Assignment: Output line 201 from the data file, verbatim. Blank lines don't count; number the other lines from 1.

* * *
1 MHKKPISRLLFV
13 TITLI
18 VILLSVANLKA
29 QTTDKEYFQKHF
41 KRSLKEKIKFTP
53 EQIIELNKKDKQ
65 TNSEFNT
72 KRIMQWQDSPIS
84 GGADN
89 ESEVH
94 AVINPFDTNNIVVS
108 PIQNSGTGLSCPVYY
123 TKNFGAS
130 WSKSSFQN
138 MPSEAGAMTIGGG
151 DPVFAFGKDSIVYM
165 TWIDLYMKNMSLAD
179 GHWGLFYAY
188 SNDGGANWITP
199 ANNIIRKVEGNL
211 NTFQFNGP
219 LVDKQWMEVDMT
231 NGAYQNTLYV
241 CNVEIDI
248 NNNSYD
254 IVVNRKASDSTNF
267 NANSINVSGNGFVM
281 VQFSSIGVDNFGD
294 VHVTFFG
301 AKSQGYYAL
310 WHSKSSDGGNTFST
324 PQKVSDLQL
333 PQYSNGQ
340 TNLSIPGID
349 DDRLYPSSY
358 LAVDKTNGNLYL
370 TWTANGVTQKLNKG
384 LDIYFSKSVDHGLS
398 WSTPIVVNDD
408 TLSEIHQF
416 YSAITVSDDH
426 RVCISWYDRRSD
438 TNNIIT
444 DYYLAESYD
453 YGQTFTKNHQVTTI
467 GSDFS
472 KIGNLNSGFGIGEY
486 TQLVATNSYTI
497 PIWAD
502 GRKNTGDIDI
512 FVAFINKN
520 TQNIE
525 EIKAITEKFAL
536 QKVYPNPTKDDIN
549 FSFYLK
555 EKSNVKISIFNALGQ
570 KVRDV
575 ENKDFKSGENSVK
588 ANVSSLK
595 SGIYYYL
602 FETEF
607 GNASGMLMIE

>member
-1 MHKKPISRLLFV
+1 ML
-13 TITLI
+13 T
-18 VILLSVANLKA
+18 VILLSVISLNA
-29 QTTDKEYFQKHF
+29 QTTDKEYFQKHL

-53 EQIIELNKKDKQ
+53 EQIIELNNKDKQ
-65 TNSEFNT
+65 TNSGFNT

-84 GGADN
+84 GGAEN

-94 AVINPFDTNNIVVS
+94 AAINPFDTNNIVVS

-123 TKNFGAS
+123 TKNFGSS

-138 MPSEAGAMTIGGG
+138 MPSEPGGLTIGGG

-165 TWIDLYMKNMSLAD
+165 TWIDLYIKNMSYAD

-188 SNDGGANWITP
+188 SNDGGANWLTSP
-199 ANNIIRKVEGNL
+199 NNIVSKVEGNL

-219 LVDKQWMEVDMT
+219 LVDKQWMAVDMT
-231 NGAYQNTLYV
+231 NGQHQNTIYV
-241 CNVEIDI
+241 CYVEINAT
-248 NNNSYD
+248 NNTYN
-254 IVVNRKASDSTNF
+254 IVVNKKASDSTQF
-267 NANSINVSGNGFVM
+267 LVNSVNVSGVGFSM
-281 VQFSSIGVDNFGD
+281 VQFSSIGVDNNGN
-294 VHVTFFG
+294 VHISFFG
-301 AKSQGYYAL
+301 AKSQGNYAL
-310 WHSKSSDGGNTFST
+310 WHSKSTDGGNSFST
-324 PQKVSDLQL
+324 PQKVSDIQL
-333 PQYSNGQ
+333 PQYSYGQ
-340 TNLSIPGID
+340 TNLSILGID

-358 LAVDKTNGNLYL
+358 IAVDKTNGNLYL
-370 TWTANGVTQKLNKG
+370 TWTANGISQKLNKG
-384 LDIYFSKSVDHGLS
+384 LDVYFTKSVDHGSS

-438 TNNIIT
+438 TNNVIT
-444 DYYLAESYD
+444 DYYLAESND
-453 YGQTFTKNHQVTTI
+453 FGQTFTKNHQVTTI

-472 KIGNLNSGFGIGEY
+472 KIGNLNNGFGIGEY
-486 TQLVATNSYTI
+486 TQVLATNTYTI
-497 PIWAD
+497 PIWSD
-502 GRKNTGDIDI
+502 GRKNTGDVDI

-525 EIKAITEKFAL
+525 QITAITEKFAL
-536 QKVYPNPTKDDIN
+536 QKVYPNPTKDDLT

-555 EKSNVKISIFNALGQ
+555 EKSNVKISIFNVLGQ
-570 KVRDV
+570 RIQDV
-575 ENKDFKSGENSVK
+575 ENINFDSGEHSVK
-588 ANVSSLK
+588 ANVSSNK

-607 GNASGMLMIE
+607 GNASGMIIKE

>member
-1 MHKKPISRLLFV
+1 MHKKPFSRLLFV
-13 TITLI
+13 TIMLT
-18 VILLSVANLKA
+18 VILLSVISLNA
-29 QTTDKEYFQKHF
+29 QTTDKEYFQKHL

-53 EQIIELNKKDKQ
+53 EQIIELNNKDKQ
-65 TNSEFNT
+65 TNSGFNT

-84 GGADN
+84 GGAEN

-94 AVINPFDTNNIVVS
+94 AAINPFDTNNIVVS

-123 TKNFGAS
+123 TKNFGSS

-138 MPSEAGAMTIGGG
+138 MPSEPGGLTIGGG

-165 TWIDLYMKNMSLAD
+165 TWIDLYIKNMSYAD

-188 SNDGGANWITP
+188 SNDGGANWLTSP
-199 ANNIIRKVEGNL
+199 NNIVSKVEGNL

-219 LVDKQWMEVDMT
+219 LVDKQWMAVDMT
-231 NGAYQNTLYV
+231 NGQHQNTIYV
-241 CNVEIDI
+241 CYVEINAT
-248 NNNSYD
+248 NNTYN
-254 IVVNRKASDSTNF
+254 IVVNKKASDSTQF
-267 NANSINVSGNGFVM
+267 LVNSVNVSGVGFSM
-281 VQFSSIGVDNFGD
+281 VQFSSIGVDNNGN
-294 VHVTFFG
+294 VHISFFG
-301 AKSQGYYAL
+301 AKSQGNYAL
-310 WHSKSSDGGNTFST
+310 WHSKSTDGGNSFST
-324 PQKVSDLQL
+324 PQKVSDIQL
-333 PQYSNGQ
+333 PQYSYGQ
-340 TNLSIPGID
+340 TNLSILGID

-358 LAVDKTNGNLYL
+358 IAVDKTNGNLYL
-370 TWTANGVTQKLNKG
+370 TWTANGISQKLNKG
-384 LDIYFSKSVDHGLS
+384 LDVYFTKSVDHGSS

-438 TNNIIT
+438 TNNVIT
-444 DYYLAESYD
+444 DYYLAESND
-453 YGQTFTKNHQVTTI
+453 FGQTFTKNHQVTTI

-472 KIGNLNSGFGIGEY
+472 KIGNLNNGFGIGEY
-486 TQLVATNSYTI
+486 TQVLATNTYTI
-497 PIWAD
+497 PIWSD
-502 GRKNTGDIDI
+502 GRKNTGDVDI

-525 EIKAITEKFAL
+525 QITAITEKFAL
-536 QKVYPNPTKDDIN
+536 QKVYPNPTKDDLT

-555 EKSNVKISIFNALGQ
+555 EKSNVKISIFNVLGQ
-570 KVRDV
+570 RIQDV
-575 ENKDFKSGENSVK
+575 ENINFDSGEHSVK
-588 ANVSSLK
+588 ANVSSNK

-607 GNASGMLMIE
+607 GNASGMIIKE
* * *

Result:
-340 TNLSIPGID